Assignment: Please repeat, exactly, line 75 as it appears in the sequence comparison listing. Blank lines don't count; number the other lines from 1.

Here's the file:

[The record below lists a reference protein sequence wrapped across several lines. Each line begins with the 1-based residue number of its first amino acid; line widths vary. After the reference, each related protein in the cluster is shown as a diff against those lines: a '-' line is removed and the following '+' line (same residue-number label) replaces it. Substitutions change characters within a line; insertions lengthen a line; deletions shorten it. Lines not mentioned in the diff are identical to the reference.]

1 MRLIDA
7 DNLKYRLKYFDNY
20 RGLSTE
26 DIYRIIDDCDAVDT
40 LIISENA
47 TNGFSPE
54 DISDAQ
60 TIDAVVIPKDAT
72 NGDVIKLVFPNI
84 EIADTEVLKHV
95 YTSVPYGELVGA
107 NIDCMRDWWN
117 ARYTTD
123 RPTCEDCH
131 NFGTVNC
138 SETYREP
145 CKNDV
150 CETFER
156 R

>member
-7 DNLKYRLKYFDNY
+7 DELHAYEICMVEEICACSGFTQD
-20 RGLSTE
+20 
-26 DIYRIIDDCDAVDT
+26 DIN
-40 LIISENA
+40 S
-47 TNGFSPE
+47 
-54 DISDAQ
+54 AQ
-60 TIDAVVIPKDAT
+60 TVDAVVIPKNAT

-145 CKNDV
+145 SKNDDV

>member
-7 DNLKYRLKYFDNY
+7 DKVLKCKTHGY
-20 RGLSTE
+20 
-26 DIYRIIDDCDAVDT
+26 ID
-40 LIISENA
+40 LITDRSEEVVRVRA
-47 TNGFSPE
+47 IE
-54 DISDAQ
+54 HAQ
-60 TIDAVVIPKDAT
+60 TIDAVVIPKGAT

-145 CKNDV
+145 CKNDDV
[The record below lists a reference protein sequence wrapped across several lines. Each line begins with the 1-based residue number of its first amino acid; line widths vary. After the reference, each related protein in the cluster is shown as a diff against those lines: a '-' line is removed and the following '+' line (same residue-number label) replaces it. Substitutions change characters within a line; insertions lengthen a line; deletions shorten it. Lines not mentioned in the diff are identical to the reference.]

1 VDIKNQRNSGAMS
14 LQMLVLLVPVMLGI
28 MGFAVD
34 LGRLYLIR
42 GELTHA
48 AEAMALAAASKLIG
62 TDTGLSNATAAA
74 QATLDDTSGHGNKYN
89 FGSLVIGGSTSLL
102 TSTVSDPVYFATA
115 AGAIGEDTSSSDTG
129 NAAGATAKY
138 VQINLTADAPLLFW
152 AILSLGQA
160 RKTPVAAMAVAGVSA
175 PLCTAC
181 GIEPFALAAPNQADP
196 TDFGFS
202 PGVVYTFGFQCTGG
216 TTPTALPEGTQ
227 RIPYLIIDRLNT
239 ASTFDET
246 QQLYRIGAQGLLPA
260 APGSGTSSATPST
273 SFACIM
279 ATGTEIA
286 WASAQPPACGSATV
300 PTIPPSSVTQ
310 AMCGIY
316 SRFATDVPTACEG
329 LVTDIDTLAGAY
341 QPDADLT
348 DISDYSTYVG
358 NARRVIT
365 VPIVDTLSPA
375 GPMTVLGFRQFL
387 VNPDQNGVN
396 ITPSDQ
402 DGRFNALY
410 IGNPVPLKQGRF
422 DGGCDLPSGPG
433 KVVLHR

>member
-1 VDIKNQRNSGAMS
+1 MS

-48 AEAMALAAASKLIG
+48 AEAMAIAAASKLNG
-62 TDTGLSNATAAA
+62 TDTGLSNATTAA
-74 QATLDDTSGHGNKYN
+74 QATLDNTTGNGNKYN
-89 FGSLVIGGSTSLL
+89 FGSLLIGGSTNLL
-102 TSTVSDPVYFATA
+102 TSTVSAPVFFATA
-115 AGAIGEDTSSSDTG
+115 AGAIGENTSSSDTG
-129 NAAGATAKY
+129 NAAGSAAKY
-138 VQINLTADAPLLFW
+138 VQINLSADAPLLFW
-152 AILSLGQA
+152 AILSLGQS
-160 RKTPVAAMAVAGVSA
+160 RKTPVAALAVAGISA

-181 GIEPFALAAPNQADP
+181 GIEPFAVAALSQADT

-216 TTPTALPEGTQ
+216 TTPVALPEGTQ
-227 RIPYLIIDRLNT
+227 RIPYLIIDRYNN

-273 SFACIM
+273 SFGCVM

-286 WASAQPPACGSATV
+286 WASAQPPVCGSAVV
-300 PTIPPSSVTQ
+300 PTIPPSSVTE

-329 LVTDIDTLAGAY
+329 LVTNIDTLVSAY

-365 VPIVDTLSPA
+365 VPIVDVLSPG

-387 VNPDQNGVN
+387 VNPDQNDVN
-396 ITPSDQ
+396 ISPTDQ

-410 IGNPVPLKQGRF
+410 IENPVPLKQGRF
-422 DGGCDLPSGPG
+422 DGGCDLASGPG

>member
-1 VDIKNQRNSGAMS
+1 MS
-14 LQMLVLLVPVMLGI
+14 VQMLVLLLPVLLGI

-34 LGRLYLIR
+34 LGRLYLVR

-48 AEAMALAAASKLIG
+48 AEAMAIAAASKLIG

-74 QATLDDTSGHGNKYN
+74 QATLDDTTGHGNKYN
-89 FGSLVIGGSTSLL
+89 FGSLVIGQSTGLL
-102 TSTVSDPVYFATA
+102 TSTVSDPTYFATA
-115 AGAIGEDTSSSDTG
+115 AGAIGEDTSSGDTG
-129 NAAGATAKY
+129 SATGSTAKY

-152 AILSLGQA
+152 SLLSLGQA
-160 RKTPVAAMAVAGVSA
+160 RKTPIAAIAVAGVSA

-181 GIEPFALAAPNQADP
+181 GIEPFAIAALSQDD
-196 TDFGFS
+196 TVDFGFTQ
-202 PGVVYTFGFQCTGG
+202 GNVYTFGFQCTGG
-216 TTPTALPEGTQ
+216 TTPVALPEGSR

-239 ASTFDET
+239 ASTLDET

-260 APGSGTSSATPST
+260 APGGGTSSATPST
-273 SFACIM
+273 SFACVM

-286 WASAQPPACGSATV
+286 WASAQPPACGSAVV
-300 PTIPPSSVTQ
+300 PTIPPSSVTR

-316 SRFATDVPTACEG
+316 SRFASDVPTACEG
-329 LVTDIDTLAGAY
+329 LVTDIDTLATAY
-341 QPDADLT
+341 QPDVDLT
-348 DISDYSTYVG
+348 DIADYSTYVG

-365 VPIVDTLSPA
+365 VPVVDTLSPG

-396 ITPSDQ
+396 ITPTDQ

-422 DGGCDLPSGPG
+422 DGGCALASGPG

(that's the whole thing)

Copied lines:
216 TTPTALPEGTQ